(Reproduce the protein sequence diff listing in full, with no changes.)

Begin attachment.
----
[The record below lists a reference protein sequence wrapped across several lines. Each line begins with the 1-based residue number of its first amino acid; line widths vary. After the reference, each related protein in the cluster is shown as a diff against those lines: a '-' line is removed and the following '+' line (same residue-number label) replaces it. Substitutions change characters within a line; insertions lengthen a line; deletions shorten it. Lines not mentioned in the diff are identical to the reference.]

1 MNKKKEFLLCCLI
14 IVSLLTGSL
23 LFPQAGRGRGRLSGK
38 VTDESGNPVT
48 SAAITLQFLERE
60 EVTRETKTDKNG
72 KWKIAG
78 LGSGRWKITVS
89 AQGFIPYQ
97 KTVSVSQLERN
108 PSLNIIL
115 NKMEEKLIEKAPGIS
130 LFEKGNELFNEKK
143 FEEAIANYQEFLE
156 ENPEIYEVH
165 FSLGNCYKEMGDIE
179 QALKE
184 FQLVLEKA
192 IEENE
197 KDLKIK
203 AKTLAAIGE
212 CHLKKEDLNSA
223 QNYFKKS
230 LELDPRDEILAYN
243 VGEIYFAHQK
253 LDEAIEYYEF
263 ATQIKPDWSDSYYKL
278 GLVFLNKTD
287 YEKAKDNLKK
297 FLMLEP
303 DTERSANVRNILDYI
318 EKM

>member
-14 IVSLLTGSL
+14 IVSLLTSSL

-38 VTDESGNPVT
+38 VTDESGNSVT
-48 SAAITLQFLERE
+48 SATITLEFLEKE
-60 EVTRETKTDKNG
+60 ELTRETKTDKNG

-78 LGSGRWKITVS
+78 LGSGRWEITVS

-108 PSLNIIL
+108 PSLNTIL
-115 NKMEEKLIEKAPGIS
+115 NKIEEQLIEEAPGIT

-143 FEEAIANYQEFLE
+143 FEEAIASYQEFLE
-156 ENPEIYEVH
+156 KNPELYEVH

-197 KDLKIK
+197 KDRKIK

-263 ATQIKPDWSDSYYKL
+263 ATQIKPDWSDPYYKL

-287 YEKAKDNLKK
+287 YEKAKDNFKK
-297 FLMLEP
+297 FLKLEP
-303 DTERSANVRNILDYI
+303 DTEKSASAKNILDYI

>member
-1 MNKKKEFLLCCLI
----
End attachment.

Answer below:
[The record below lists a reference protein sequence wrapped across several lines. Each line begins with the 1-based residue number of its first amino acid; line widths vary. After the reference, each related protein in the cluster is shown as a diff against those lines: a '-' line is removed and the following '+' line (same residue-number label) replaces it. Substitutions change characters within a line; insertions lengthen a line; deletions shorten it. Lines not mentioned in the diff are identical to the reference.]

1 MNKKKEFLLCCLI
14 IVSLLTGSL
23 LFPQAGRGRGRLSGK
38 VTDESGNPVT
48 SAAITLQFLERE
60 EVTRETKTDKNG
72 KWKIAG
78 LGSGRWKITVS
89 AQGFIPYQ
97 KTVSVSQLERN
108 PSLNIIL
115 NKMEEKLIEKAPGIS
130 LFEKGNELFNEKK
143 FEEAIANYQEFLE
156 ENPEIYEVH
165 FSLGNCYKEMGDIE
179 QALKE
184 FQLVLEKA
192 IEENE
197 KDLKIK
203 AKTLAAIGE
212 CHLKKEDLNSA
223 QNYFKKS
230 LELDPRDEILAYN
243 VGEIYFAHQK
253 LDEAIEYYEF
263 ATQIKPDWSDSYYKL
278 GLVFLNKTD
287 YEKAKDNLKK
297 FLMLEP
303 DTERSANVRNILDYI
318 EKM

>member
-14 IVSLLTGSL
+14 IVSLLTSSL

-38 VTDESGNPVT
+38 VTDESGNSVT
-48 SAAITLQFLERE
+48 SATITLEFLEKE
-60 EVTRETKTDKNG
+60 ELTRETKTDKNG

-78 LGSGRWKITVS
+78 LGSGRWEITVS

-108 PSLNIIL
+108 PSLNTIL
-115 NKMEEKLIEKAPGIS
+115 NKIEEQLIEEAPGIT

-143 FEEAIANYQEFLE
+143 FEEAIASYQEFLE
-156 ENPEIYEVH
+156 KNPELYEVH

-197 KDLKIK
+197 KDRKIK

-263 ATQIKPDWSDSYYKL
+263 ATQIKPDWSDPYYKL

-287 YEKAKDNLKK
+287 YEKAKDNFKK
-297 FLMLEP
+297 FLKLEP
-303 DTERSANVRNILDYI
+303 DTEKSASAKNILDYI

>member
-1 MNKKKEFLLCCLI